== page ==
1. Research literature on hysteria and other “women’s problems” published at the end of the 1800s and relate them to “The Yellow Wallpaper.”
2. Read Gilman’s autobiography The Living of Charlotte Perkins (1935) and compare her real-life experience with depression to that of the protagonist in “The Yellow Wallpaper.”
3. Investigate current understanding of postpartum depression. How do health-care professionals treat women today for this condition? In what ways is it the same or different from the rest-cure prescribed for the narrator in “The Yellow Wallpaper”?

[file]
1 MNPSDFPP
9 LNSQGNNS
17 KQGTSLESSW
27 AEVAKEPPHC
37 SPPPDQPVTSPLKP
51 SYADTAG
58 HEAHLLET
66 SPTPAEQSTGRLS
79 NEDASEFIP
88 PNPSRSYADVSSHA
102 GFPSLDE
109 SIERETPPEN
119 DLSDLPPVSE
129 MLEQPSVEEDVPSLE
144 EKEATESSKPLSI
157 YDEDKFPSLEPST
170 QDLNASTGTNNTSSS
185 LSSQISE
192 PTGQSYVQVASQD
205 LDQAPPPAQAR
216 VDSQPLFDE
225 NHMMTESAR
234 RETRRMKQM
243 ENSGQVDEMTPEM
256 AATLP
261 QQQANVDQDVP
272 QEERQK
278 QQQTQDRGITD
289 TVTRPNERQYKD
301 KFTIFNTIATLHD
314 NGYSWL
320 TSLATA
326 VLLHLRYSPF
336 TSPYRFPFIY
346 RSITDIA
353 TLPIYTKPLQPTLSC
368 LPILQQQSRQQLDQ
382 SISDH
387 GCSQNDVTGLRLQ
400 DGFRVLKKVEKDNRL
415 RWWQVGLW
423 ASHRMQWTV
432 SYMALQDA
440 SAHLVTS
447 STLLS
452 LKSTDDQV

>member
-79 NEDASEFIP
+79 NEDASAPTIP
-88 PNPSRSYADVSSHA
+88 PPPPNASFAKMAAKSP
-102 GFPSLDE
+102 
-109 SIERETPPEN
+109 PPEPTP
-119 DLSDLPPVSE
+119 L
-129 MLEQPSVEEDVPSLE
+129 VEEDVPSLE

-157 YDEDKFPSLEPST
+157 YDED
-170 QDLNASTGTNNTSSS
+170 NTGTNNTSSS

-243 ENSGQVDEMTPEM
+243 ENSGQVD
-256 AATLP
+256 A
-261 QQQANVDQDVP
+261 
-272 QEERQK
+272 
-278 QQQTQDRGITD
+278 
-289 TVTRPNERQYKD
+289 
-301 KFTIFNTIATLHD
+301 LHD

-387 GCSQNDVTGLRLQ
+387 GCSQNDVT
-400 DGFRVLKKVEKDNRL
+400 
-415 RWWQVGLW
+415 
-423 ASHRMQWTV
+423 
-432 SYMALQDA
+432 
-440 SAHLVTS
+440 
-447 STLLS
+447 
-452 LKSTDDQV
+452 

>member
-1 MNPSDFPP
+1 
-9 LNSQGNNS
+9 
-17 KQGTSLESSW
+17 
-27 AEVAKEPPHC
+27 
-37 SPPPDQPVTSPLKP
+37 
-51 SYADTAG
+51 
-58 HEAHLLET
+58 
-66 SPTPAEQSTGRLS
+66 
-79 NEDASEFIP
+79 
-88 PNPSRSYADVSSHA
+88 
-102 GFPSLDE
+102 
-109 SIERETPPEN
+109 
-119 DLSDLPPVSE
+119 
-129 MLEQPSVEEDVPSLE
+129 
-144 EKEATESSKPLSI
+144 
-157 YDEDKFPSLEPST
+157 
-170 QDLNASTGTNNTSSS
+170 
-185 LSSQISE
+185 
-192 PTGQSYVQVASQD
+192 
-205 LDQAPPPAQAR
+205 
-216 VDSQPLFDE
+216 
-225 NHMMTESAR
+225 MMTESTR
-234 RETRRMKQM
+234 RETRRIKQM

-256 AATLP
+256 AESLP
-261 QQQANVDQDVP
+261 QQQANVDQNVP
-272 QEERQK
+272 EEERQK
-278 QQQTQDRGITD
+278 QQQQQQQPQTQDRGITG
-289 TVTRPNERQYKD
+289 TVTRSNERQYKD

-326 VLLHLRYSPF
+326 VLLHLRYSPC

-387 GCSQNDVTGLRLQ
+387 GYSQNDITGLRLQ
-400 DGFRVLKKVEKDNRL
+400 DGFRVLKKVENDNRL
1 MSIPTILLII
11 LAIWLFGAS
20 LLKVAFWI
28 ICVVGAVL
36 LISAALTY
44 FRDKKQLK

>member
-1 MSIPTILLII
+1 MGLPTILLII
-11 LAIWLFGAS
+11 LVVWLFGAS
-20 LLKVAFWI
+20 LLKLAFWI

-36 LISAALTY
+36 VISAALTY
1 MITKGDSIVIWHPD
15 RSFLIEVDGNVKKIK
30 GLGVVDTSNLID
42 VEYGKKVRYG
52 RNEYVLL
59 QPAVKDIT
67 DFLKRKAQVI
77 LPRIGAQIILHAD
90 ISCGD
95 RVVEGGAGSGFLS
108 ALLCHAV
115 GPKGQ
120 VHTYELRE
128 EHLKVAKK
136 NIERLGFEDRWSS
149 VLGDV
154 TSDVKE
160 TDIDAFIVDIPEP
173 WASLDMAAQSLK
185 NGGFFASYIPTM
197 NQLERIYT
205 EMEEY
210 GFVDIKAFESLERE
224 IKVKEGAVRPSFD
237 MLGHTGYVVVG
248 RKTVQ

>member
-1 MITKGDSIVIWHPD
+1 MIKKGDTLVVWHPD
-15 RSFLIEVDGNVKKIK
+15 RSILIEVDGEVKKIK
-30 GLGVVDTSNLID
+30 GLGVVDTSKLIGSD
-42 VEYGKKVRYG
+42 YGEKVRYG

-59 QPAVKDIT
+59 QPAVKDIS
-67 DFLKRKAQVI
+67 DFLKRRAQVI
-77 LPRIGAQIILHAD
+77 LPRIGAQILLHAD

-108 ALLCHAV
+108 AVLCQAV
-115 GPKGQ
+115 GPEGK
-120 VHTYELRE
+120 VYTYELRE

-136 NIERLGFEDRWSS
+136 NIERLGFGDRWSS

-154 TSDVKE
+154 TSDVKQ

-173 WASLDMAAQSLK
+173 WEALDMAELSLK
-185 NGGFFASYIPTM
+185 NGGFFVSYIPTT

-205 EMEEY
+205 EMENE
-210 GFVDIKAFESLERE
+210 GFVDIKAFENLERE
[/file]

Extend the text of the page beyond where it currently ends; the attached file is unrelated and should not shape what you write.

4. Examine the gothic and horror components in the story. How do these enhance the impact of “The Yellow Wallpaper”?
5. Write an extended consideration of the symbolic elements in “The Yellow Wallpaper,” including the bolted bed, barred windows, nursery Setting, and the wallpaper itself.
6. Compare Gilman’s depiction of the narrator’s mental deterioration with another portrayal of madness, such as in “The Tell-Tale Heart” (1843) by Edgar Allan Poe or “Silent Snow, Secret Snow” (1932) by Conrad Aiken.